Are You Obsessed With Food? Do you plan your meals all day, get excited about the new food you’re going to try, or just can’t take your mind off of food? This article will show you exactly how to regain control of your mind. Imagine going through the day being fully present at what you’re doing, feeling calm, relaxed, and focused, with food being at the bottom of your priority list. How much more pleasant and peaceful your life would be! Discover how you can do that now below.
Food Obsession from Binge Eating and Dieting
If you’ve been dieting over and over in a desperate attempt to lose weight, you’ve probably experienced food cravings. When food cravings become constant they lead to food obsession. Your body is so deprived that it’s literally crying for food.
What usually happens then is that your food cravings get so intense that you eat something sweet or something you like in order to relieve the pressure. At this point, some people consider that they have blown it, so they might as well finish the whole pack or container of whatever they’re having, and they start binging.
If you’ve ever felt guilty about this vicious cycle, you may feel relieved to learn that it’s actually quite a natural process and that food cravings cannot be fully avoided over the course of a diet. Actually, I have read a study linking dieting to food cravings, food obsessions, and binging on food.
About 1 in 2 individuals trying to control their weight say that they have binged in the last month*
The diet-binge-diet has been proven to cause the same symptoms in the brain of a food addict as in the brain of a cocaine addict. It’s just almost impossible to resist.
Another study shows that highly refined carbohydrates can trigger hypoglycemic reactions that make obese people feel hungry and crave foods in as little as four hours after ingestion. In other words, if you binge on highly refined carbohydrates when you break your diet, you’re more likely to fall into a cascade of binge-eating episodes. You’ll then be tempted to compensate by dieting again, which will lead to more cravings and food obsessions.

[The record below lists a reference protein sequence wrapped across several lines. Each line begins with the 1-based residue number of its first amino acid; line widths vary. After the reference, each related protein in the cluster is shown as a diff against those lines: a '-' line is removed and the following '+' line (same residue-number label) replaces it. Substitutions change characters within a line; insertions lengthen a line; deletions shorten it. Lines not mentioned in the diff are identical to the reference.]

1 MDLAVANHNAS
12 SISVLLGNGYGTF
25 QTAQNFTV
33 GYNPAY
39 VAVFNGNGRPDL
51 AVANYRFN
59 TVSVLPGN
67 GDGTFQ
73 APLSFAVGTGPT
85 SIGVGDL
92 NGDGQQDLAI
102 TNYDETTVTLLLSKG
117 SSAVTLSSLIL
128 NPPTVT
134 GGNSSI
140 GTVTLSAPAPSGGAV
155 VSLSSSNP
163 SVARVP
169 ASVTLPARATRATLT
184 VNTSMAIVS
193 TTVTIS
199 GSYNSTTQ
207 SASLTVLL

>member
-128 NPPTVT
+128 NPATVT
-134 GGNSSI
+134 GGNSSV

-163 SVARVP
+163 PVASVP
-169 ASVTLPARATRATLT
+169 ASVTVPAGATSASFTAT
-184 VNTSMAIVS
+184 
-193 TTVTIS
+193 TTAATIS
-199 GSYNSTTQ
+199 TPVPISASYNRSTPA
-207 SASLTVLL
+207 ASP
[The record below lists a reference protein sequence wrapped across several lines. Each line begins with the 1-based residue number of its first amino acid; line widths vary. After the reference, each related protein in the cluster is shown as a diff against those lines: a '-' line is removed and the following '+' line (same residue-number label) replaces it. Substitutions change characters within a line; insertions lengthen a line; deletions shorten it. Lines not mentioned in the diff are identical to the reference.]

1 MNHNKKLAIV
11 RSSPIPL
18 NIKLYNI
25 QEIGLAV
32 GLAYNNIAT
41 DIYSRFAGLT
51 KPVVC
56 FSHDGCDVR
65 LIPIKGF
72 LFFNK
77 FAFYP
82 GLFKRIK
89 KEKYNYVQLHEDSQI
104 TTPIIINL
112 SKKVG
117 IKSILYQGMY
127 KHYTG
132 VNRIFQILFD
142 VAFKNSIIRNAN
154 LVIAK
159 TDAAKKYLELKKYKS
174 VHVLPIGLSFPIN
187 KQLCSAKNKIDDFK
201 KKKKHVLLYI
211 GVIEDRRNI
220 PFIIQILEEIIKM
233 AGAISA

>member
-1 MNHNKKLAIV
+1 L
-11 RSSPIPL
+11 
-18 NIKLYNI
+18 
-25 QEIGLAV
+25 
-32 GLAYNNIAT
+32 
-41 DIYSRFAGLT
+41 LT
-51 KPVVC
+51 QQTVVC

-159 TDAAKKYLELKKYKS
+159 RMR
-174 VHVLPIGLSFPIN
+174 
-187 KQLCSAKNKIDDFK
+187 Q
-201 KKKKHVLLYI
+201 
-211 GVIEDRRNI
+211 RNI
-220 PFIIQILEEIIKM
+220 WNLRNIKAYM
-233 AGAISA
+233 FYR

Unfortunately, studies tend to demonstrate that this binge-eating diet loop modifies your brain pleasure centers in the long run. Food addiction leads to the same craving, reward, and obsession cycle as cocaine or alcohol addiction.
Dr. Jean-Jack Wang, director of the Brookhaven Research Institute, et al., proved that obese binge eater’s reaction to the sight of their favorite foods stimulates their brain’s reward center in the same way as any drug addict. A more recent study from the University of Southern California confirms that looking at high-calorie foods stimulates the desire for them and the expectation of satisfaction in the brain.
Food Obsessions As an Emotional Escape Pod
Very early in life you probably noticed that food could provide pleasure. At some point, you may have decided that you needed that pleasure in your life and food was the solution. Food then became a way to distract yourself from what you feel.
You may use food obsession to escape thinking about something more unpleasant. I know I often tell the story of my broken marriage and my former husband cheating on me. It was so hard for me to deny the obvious that I used food to numb myself.
I also tell the story of when I was so homesick I tried to find the taste of home by comforting myself with eating a familiar brand of cookies. I was not obsessing over food but I was surely waiting for that moment of relief at night. I think a part of me didn’t think I could have done without it.
I have been addicted to many things in life. I know that obsessing on what someone thought about me or whether someone loved me were big issues for me. I know the inner works of obsessions. You may have recognized the symptoms of a love addict. I was one.
I used to crave getting recognition from others so much that the slightest sign of rejection would haunt me for days. I would also wonder if such and such a guy could love me. I was obsessing on people not on food, but the result was the same. It made it hard for me to focus on my life, and I felt quite disempowered.
I also used to search for the perfect “product,” “solution,” or “idea” for hours, days, weeks without taking any action or even buying or using the product. I know I did that when we were burgled. I was in such a state of shock that I looked for the best alarm system for weeks. Obsession gave me a sense of taking action and power when really I wasn’t doing anything.